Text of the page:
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Feb 13th
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A Carnival of Delights

dining TwistTasteSurprising flavors and budding beer culture on display at The Twisted Tasting

After several exciting but exhausting years of participating in San Francisco Beer Week, Emily Thomas, owner and brewer at Santa Cruz Mountain Brewing, was struck by inspiration: “Instead of hosting and attending multiple events for San Francisco Beer Week, why not have one gala event showcasing the local breweries and food artisans in a unique way?”

The result is The Twisted Tasting, an exhibition of unique and unusual flavors that hit the Top of the Ritt in Downtown Santa Cruz for the third year on Saturday, Feb. 15.

“I wanted to inspire brewers and food artisans to stretch their imagination, play with flavors and styles and, in return, I would provide a setting to rival and showcase their creativity,” says Thomas.

Souvenir glasses in hand, 400 revelers navigated the dimly lit landscape of beer and food stands, henna and psychic stations, and other diversions. The “twisted” theme permeated the decor and work uniforms of those serving, as well, lending the event a Mad Hatter-meets-zombies-meets-circus troupe look.

For Emilio Hawley, director of sales for Uncommon Brewers, Twisted Tasting came at the end of a whirlwind tour of three Beer Week events in a 24-hour period. He says the Santa Cruz outpost outshines its big city counterparts. “This is my favorite event by far,” he says.

In addition to Uncommon Brewers and hosts Santa Cruz Mountain Brewing, local breweries on hand included Discretion Brewing, Boulder Creek Brewery and Sante Adairius. The sold-out event transpired amidst a swelling local beer scene and captured the energy of this ballooning interest into one unforgettable, tasty affair. It also highlighted the camaraderie between the area’s beer makers.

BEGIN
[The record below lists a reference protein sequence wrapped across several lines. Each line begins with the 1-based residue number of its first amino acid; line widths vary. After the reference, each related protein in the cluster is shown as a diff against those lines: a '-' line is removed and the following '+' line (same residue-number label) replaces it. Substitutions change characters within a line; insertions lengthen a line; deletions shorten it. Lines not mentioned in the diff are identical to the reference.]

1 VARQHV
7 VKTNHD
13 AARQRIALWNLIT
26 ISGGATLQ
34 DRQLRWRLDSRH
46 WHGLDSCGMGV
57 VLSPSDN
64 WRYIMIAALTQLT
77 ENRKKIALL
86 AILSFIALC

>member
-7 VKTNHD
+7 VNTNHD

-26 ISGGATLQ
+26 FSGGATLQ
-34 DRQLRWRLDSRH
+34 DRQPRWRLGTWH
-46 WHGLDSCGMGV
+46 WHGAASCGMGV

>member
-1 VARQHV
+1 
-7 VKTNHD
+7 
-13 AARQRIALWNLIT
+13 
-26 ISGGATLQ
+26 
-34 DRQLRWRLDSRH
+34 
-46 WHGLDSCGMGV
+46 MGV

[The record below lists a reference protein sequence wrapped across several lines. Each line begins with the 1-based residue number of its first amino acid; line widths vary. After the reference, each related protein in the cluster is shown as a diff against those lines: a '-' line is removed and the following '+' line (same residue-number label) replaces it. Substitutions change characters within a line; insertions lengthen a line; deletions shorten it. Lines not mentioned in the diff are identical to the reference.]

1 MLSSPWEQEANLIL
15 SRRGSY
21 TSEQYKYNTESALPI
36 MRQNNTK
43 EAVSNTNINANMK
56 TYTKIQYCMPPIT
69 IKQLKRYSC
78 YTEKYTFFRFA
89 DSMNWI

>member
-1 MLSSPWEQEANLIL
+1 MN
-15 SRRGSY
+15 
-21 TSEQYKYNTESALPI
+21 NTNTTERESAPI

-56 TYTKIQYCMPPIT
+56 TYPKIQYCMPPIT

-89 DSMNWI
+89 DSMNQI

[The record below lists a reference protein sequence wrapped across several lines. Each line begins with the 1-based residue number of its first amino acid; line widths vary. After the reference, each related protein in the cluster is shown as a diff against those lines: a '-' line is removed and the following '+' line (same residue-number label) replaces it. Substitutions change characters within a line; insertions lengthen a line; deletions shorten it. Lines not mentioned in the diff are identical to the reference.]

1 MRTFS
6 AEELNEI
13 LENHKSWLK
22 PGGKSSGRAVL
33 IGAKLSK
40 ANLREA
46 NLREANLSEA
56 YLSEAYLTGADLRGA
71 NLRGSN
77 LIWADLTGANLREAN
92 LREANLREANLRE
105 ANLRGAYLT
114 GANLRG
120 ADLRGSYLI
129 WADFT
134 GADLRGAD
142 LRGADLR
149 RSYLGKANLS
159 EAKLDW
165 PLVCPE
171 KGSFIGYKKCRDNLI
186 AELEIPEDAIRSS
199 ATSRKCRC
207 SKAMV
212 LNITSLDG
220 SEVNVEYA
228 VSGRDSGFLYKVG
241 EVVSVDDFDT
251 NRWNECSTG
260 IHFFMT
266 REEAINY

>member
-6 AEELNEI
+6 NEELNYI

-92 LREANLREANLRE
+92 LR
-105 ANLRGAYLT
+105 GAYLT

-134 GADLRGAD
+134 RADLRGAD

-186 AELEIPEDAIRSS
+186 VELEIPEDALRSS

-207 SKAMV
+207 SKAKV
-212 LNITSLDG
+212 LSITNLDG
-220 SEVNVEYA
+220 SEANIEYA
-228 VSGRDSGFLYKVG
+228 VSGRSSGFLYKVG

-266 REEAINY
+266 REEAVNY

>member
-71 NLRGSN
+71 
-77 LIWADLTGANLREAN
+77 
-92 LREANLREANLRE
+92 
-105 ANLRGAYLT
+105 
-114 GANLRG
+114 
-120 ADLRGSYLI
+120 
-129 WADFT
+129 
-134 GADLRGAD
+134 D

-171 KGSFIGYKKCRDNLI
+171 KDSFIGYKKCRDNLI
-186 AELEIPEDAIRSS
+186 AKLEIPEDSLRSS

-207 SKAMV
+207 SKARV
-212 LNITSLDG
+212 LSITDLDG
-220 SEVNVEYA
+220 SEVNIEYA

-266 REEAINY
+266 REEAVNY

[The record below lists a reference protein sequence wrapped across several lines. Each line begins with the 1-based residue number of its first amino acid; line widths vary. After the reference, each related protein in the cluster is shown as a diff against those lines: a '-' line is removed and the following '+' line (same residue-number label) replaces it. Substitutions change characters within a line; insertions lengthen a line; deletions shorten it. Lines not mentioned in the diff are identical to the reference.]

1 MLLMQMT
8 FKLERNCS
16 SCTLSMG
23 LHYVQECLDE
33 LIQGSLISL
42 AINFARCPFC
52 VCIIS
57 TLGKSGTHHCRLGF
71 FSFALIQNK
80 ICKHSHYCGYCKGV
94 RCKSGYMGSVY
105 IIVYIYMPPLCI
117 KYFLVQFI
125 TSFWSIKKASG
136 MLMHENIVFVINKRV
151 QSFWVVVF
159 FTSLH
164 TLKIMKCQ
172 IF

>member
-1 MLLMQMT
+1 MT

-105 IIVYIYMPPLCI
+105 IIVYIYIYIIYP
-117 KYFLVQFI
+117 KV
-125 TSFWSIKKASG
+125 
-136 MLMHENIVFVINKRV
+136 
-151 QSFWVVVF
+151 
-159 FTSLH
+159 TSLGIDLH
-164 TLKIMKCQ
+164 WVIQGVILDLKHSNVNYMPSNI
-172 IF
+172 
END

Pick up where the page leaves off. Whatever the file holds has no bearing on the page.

“It’s a community,” says Hawley. “The Santa Cruz breweries are all friends. It’s not necessarily competition. We’re all in this together and are proud of each other’s products.”

With around 50 tempting libations to choose from—including a few ciders and beer-inspired cocktails—the task of sampling them all proved an unmanageable feat. The darker and more sultry of the concoctions were most memorable for this reporter, including several barrel-aged varieties like Discretion Brewing’s Barrel-Aged Good Faith Strong Ale, a whopper worth trying that owner Kathleen Genco says will soon be bottled and sold in the brewery’s 41st Avenue taproom. But perhaps the best of these bold brews, to this taster, at least, was Donna’s Blend from Sante Adairius. A flaked wheat stout with Verve coffee and serrano chiles, it pulled off the combination of dark, sweet and heat gracefully. The full-bodied beer went perfectly with its designated food pairing, the “Brewer’s Loaf” from Companion Bakeshop. The soft brown bread—a sourdough made with chocolate malt, serrano chiles and cayenne pepper—was a triumph of the experimentation expected of purveyors at The Twisted Tasting.

Several sweet brews generated buzz, including an uncanny Peanut Butter and Jelly Porter from Brewery 25, a cotton candy-infused porter from Napa Smith Brewery, and—a smashing hit of the night—the Cocoa Puff Porter from Discretion Brewing, which came garnished with actual Cocoa Puffs.